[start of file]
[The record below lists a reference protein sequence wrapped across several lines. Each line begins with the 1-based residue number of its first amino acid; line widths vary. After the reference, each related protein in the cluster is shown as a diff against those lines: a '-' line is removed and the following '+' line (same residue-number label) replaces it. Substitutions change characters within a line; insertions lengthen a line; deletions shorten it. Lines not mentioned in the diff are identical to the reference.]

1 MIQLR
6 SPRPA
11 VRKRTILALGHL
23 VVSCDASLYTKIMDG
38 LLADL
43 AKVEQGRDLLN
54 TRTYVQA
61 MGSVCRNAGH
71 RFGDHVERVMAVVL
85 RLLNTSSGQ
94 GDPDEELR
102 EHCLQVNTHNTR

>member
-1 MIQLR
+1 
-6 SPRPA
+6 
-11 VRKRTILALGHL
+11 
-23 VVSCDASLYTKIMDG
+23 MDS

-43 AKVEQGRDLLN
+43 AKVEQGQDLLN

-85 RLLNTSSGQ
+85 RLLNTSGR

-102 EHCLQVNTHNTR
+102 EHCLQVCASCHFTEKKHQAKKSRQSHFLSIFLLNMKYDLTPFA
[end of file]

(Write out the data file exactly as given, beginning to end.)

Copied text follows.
[The record below lists a reference protein sequence wrapped across several lines. Each line begins with the 1-based residue number of its first amino acid; line widths vary. After the reference, each related protein in the cluster is shown as a diff against those lines: a '-' line is removed and the following '+' line (same residue-number label) replaces it. Substitutions change characters within a line; insertions lengthen a line; deletions shorten it. Lines not mentioned in the diff are identical to the reference.]

1 MIQLR
6 SPRPA
11 VRKRTILALGHL
23 VVSCDASLYTKIMDG
38 LLADL
43 AKVEQGRDLLN
54 TRTYVQA
61 MGSVCRNAGH
71 RFGDHVERVMAVVL
85 RLLNTSSGQ
94 GDPDEELR
102 EHCLQVNTHNTR

>member
-1 MIQLR
+1 
-6 SPRPA
+6 
-11 VRKRTILALGHL
+11 
-23 VVSCDASLYTKIMDG
+23 MDS

-43 AKVEQGRDLLN
+43 AKVEQGQDLLN

-85 RLLNTSSGQ
+85 RLLNTSGR

-102 EHCLQVNTHNTR
+102 EHCLQVCASCHFTEKKHQAKKSRQSHFLSIFLLNMKYDLTPFA